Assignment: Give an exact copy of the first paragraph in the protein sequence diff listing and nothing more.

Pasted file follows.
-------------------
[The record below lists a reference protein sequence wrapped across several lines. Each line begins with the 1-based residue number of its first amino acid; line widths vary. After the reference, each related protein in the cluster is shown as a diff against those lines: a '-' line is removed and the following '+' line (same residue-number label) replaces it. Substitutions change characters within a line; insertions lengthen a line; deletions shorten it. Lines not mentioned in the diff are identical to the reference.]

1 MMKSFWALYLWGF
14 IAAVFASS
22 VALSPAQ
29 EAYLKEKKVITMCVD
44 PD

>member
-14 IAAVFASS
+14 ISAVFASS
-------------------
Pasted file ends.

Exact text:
[The record below lists a reference protein sequence wrapped across several lines. Each line begins with the 1-based residue number of its first amino acid; line widths vary. After the reference, each related protein in the cluster is shown as a diff against those lines: a '-' line is removed and the following '+' line (same residue-number label) replaces it. Substitutions change characters within a line; insertions lengthen a line; deletions shorten it. Lines not mentioned in the diff are identical to the reference.]